What is DNS ?
Computers talk to each other using IP addresses. Since humans cannot memorize thousands of strings of numbers, we have to use domain names instead of IP addresses.
It is much easier to remember to type sprinkletwinkles.com into your browser than 18.104.22.168.
DNS keeps the record of all domain names and the associated IP addresses. When you type in a URL in your browser, DNS resolves the domain name into an IP address.
DNS cache exists in our browser, computer(which we flush by firing commands ipconfig/flushdns et.c), router e.t.c
How does it work?
Step 1 — Resolve a Domain Name
When you type sprinkletwinkles.com into a browser, in order to load the webpage, your computer asks for the IP address. Computers/mobile/routers do not know in advance where they can find the necessary information, so they try searching through the DNS cache and any available external source.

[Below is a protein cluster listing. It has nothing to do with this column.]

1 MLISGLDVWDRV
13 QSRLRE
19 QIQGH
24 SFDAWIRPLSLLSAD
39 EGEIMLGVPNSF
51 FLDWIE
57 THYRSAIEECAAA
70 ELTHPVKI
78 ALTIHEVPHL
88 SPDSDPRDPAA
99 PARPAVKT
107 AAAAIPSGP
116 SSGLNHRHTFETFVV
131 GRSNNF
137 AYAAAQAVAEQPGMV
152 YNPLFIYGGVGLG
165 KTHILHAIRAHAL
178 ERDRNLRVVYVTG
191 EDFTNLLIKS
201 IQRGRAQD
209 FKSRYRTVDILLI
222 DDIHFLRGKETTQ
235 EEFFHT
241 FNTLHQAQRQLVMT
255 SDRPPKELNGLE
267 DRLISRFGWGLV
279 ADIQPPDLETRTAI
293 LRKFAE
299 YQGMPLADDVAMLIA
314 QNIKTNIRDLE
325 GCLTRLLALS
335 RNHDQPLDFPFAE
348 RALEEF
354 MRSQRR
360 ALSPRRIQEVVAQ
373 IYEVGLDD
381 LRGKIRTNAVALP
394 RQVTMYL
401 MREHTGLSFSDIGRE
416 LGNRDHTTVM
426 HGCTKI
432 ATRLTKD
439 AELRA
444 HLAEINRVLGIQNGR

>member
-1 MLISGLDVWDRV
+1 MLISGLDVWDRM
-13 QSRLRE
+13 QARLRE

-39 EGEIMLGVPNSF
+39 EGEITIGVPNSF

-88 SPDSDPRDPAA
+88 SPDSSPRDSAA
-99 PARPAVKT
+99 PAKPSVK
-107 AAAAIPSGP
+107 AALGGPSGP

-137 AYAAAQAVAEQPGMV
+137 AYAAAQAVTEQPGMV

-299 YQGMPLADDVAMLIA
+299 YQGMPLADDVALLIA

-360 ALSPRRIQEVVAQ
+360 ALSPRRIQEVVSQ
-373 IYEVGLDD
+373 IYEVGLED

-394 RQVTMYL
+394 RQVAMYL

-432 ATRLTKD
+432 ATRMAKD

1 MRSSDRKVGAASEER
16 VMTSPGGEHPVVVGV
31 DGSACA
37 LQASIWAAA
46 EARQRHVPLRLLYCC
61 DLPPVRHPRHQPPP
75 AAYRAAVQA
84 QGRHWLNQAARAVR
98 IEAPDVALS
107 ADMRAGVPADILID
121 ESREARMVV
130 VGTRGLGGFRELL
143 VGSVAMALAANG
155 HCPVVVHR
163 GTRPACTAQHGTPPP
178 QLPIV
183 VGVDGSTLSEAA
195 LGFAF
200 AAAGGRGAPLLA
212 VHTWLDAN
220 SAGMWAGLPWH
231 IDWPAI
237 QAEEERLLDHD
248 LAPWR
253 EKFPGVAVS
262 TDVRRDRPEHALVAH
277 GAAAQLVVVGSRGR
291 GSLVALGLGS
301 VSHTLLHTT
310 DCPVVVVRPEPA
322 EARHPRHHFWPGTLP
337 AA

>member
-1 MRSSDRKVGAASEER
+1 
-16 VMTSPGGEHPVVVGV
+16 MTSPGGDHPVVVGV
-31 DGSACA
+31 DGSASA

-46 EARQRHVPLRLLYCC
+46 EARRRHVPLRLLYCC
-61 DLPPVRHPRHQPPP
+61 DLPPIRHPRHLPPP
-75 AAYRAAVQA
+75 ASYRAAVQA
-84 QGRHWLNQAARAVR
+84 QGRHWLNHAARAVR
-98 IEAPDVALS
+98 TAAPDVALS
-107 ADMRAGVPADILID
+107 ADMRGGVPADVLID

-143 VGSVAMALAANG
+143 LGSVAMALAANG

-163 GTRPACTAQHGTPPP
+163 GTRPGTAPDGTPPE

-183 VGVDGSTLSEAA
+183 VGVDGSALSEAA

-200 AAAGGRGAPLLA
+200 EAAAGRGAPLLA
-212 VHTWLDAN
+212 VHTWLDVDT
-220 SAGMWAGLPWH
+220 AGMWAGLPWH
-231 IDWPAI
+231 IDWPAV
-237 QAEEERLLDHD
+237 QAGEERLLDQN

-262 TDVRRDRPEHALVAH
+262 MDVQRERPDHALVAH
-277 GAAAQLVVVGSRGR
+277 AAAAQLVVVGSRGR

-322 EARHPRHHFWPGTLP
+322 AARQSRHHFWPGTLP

Step 2 — Search IP Locally
Before going externally, your computer/mobile/router loads the local DNS cache database to see if you already requested the IP for that domain name. Every computer/mobile/router has a temporary cache with the most recent DNS requests and attempts to connect using that.
Step 3 — Contact ISP and its Recursive DNS Server to Resolve a Domain Name
Computer/mobile/router local DNS cache database does not always contain the necessary data to resolve a domain name. In that case, the request goes further to the ISP and its DNS server.
Once it gets a request, the resolver looks in its records to provide the correct IP address. When the necessary information is present in the ISP server’s cached records, the computer gets back the IP and connects to the website. If ISP’s recursive DNS server cannot resolve the domain name, it contacts other DNS servers to provide the information back to you(i.e recursive servers).